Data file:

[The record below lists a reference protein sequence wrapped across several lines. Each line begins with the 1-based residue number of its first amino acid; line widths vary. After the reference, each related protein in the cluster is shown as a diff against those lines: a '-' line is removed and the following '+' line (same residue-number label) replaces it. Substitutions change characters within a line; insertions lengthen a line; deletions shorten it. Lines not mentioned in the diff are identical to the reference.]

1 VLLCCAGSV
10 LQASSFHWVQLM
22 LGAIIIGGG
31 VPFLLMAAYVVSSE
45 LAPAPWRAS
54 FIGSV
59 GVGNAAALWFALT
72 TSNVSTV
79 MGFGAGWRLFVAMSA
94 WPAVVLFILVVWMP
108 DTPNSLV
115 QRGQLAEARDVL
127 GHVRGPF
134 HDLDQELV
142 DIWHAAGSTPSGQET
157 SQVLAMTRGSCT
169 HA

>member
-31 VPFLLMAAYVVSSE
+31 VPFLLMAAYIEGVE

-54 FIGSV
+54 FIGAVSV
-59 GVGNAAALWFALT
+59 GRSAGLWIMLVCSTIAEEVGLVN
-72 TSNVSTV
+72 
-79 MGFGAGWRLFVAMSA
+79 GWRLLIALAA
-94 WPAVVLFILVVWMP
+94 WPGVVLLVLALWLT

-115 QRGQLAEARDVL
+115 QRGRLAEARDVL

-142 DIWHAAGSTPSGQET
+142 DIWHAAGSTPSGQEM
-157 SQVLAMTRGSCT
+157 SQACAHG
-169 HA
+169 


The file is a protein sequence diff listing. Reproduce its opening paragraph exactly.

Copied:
[The record below lists a reference protein sequence wrapped across several lines. Each line begins with the 1-based residue number of its first amino acid; line widths vary. After the reference, each related protein in the cluster is shown as a diff against those lines: a '-' line is removed and the following '+' line (same residue-number label) replaces it. Substitutions change characters within a line; insertions lengthen a line; deletions shorten it. Lines not mentioned in the diff are identical to the reference.]